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. Last Updated: 07/27/2016

Soyuz Recorders Suggest a Glitch

An initial analysis of data from flight recorders on the Soyuz-TMA-1 shows that a technical glitch rather than human error caused the capsule to land about 500 kilometers off-course on the wind-swept Kazakh steppe May 4, a senior Russian space official said.

The Soyuz-TMA-1 was shipped on May 6 to the offices of its designer and producer, Energia, in Korolyov, where engineers retrieved the flight data recorders. The glitch should be pinpointed by Tuesday, said the official, a senior designer at Energia.

The designer, who asked not to be named, said in a telephone interview Thursday that a glitch in Soyuz-TMA's control system or onboard computer might have forced the capsule into a steep descent.

Energia engineers have already analyzed the capsule's voice recorder, which contains every word uttered by cosmonaut Nikolai Budarin and U.S. astronauts Kenneth Bowersox and Donald Petit during the descent, the designer said.

Soyuz crew members are required to describe out loud every command they enter during a flight back to Earth, the designer said. The voice recorder indicates that the crew played by the book, he said, adding, however, that only a thorough analysis of all the flight recorders would show whether human error or a technical glitch led to the steep descent.

The three crew members told a news conference in Star City outside Moscow on May 6 that they did not enter any wrong commands.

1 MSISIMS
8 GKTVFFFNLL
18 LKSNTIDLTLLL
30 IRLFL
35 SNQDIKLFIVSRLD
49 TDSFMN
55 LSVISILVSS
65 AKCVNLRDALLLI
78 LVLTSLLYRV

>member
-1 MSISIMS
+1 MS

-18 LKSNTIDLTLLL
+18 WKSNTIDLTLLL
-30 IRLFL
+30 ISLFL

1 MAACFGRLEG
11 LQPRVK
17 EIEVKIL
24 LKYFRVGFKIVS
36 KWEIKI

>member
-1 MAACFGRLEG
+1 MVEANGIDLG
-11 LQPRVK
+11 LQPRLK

One minute before the controlled descent was to have started, the Soyuz-TMA's control system went into so-called ballistic trajectory mode, sending the capsule into a steeper and far less comfortable dive to Earth, Budarin told reporters May 6.

Meanwhile, the head of a commission investigating the Soyuz's descent, first deputy Energia chief Nikolai Zelenshchikov, said Thursday that U.S. experts would not be involved in the investigation. The statement contradicted earlier information from NASA chief Sean O'Keefe, who said last Monday that U.S. experts would take part in the probe.

Zelenshchikov told Itar-Tass that including NASA officials in the investigation "would create difficulties in its [the commission's] work."

He added that no Russian experts had been included in the U.S. investigation of the Columbia shuttle disaster, in which all seven crew members were killed. No Russians were on board the Columbia.

"We will definitely inform our American colleagues about the results of the work and will give them full information, but for now we have nothing to give," Zelenshchikov said.

He said his commission would finish its investigation by May 23.